“The only pump shotgun that can deliver three shots in half a second has two new models in its lineup,” Winchester’s presser proclaims. Is that true? Is it important? Give the reliability of modern semi-automatic shotguns, why would a shotgunner looking for speed choose pump-action over semi-auto? [Full disclosure: I recently bought a Benelli Super Nova Tactical on the basis of price, separation anxiety from my M3 and M4 and simple bad-assery.] Anyway, Winchester chambers the new Super X Pump Field for 3” shells, tempting buyers with a hardwood stock and forearm in a satin finish with traditional checkering. Or you can get it in Mossy Oak Shadow Grass Blades camouflage. Both guns offer a choice between 26” or 28” barrels. Four bills for the former, four-and-half for the latter. Orange sauce additional . . .
East Alton, IL – -(Ammoland.com)- The only pump shotgun that can deliver three shots in half a second has two new models in its lineup. New in Winchester Repeating Arms Super X Pump line is the Super X Pump Field and Waterfowl Hunter.
The Field model features a hardwood stock and forearm in a handsome satin finish with traditional checkering. The Field is chambered for 3” shells and comes in 26” and 28” barrel models.
The Waterfowl Hunter comes in the new Mossy Oak Shadow Grass Blades camouflage pattern and is available in 3” or 3 ½” chamberings with barrel lengths of 26” or 28”.
Super X Pump shotguns boast four massive Rotary Bolt Lugs that provide support, strength and solid lock-up to the barrel. A hard chrome chamber and bore make surfaces highly resistant to wear and corrosion. An Inflex recoil pad reduces felt recoil. The proven Invector-Plus Choke Tube System and .742 Back-Bored barrel technology are also featured and provide consistent shot patterns in the constriction hunters demand.
Suggested Retail Price:
- SXP Field model $399.99
- SXP Waterfowl Hunter $459.99 (3”) $499.99 (3 ½”)
For more information, please visit www.winchester-guns.com
OK, you want to know why someone would or should buy a pump over a semi-auto.
I’ll give you two reasons:
1. Pump guns are easier to clean. There’s no gas port, no action fouling from powder (typically).
2. There are some forms of upland hunting where packing a semi-auto is actually unsafe. For example, chukar hunting. When you’re falling off the side of a mountain, it would be nice to know that if your gun discharges once, that it can’t reload all by itself. I say this as a voice of experience, having slide down the side of a mountain whilst making a shot on a bird and thinking “this would have been a very good moment to have a pump gun.” All the other hunters in our chukar hunting group used pumps or break-action shotguns.
Another excellent example would be if you’re ever crazy enough to hunt Himalayan Snowcock.
I am that crazy. I think.
Get a hunting license for Nevada. Go during upland season. Go up into the East Humboldt mountains, or the Ruby Mountains. The former range is south of Wells, NV, and the latter south of Elko. These are the only two places in the US where you can hunt Snowcock, and the only two populations in the US that I know of.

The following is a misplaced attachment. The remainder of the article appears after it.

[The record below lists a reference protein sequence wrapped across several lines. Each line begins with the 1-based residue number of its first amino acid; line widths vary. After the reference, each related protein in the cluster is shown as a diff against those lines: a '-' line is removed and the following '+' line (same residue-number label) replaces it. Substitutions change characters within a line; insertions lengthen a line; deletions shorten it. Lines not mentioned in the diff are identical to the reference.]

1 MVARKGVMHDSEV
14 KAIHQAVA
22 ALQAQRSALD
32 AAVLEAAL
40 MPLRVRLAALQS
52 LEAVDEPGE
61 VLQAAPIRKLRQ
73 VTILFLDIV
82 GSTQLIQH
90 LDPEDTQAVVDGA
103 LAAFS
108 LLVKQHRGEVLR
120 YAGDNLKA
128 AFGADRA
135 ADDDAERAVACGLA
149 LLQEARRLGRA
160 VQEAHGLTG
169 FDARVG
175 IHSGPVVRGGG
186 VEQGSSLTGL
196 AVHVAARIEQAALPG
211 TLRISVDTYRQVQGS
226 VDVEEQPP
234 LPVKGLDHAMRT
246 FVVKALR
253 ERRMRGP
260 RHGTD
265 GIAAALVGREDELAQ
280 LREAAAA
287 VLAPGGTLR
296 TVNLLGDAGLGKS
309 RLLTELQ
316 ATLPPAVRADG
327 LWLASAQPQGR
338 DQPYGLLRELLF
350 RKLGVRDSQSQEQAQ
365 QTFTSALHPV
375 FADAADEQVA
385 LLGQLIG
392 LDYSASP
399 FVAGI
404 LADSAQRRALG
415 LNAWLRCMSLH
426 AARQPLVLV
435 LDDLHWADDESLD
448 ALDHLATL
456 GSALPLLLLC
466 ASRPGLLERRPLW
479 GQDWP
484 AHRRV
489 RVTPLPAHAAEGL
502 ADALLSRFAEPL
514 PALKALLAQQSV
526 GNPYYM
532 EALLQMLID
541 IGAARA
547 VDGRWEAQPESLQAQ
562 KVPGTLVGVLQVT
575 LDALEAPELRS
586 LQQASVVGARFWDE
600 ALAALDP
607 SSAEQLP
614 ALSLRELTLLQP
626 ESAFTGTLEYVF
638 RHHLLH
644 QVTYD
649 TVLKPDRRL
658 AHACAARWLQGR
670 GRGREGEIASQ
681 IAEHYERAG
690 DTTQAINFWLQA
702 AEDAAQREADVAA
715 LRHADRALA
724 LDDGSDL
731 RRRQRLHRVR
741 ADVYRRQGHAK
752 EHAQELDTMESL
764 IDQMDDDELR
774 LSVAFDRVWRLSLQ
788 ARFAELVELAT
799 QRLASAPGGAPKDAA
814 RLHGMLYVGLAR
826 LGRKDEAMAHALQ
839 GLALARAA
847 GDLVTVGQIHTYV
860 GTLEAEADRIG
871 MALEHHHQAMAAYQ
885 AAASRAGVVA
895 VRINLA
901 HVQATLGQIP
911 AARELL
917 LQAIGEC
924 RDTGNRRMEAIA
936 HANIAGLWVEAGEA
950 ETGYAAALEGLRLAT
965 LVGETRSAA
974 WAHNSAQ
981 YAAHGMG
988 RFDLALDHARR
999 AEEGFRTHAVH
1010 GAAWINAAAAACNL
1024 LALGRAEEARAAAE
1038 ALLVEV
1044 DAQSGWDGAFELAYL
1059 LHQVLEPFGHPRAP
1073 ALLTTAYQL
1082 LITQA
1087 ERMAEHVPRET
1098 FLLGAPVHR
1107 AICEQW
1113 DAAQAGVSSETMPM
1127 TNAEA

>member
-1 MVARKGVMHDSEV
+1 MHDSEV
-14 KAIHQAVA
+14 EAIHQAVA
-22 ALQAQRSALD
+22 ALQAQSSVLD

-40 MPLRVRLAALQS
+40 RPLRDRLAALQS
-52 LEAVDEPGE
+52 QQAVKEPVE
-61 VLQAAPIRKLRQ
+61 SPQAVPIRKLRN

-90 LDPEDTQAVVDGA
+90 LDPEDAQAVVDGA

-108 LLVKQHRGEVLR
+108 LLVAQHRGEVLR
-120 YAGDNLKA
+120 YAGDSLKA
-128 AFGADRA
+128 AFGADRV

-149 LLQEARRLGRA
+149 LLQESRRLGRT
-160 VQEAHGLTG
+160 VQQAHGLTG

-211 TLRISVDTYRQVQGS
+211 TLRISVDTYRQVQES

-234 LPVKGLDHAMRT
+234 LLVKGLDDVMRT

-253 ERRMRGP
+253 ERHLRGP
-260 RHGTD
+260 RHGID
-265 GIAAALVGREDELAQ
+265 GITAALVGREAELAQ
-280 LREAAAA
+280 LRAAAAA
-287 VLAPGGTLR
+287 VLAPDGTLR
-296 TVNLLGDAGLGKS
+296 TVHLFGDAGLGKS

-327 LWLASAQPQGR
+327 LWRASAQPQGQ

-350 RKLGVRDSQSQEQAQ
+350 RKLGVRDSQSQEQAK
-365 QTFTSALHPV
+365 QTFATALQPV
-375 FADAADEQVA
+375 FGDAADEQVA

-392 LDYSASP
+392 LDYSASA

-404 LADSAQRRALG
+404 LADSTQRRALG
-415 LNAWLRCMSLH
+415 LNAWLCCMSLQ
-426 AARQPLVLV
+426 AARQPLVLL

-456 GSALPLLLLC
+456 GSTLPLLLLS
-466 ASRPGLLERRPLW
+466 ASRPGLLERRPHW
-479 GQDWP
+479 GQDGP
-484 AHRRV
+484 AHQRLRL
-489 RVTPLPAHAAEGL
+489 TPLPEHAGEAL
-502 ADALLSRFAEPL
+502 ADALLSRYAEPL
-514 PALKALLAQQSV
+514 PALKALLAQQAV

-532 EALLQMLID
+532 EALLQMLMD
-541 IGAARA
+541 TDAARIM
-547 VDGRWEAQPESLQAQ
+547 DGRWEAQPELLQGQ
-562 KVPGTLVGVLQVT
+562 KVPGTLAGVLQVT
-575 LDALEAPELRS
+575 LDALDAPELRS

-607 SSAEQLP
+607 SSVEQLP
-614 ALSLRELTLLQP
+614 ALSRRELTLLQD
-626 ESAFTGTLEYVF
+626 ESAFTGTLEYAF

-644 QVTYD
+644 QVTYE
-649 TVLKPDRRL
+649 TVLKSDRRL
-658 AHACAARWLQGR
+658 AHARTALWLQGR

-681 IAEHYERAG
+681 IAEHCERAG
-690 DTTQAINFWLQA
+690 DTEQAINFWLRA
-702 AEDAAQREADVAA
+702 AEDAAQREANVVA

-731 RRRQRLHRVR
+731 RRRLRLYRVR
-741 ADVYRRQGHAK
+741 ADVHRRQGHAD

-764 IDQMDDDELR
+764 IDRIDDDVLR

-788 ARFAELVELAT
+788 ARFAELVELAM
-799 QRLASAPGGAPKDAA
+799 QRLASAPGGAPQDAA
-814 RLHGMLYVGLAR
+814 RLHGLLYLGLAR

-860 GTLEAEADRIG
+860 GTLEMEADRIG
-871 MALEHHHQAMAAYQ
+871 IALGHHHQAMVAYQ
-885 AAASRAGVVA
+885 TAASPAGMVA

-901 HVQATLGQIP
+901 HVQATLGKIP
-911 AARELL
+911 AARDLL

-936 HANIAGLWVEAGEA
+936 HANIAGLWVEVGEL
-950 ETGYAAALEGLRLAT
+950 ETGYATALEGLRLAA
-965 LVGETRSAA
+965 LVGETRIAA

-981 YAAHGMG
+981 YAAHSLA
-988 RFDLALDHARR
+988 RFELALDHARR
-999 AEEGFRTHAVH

Climb to, oh, 9,500 to 10,000+ feet. Hike along the wee little trail that the bighorns and mountain goats use. Wait for a bird to come launching out of a split in the rock face as if shot out of a poultry cannon, making enough noise to wake the dead. Try not to soil yourself.
OK, now you’ve found a Snowcock. Now you have to kill it. This is where things get a little bit tricky:
The birds like to fly in an elliptic arc, outwards from the rock face, then come zooming back in to a split a bit left or right of you. I probably need to remind the uninitiated that you’re standing on a trail about 6″ wide, made of crushed stone, with a scree slope below you for hundreds of feet of razor-sharp shards of rock, which leads downhill into a twisted mess of much larger rocks. So mind your step here.
Back to the bird: As they’re coming back in towards you, you have a moment where, if you time your shot correctly, you can get the bird to fold up and die right up against the rock. You might get lucky, and the bird will stop there. If not, it rolls downhill, getting rather banged up as it goes. Or so I’m told.
When I first encountered Snowcock, I was hunting mountain goat with a rifle, so I wasn’t prepared to take one.
Bag limit of one per season. Dunno what they taste like, but they can’t taste as bad as the ducks in Nevada.
I need a new keyboard. . .
Pfff! I have played TONS of battlefield 3 so that would obviously qualify me as an expert in this “Hunting” you speak of.
Which system is this for again?
Is the a case where the “journey is half the fun?”
And Andrew…you just gained about 5 Cool Points for your comment, good sir. 🙂
Maybe I want a pump to save $300.
One size does not fit all. I have pump and break action shotguns.
Over and unders for me. In all gauges. Once I tried them I never looked back.
If you have the Benelli M3 Super 90 you’ve got both pump and semi-auto with a twist of the locking ring at the front of the forearm. I have the M3-T Super 90, which is the best convertible pump/semi-auto I know of. I hope your separation and resulting anxiety is just a temporary situation. I’d feel naked without my M3.
Is there something particularly slippery-fast about a Winchester pump with the 3 shots in half a second? Sounds doable for most pump action’s these days. What don’t I know about the Winchester?
When I was a youngster we used to routinely out speed semi autos with pump guns. Semi autos function at the same speed no matter what the shooter is doing. But pumps can be as fast as the shooter can crank it.
I disagree. Look at http://www.outdoorlife.com/blogs/gun-shots/2012/12/shotgun-review-winchester-spx-waterfowl-hunter-semi-auto Sincerely, Tomoko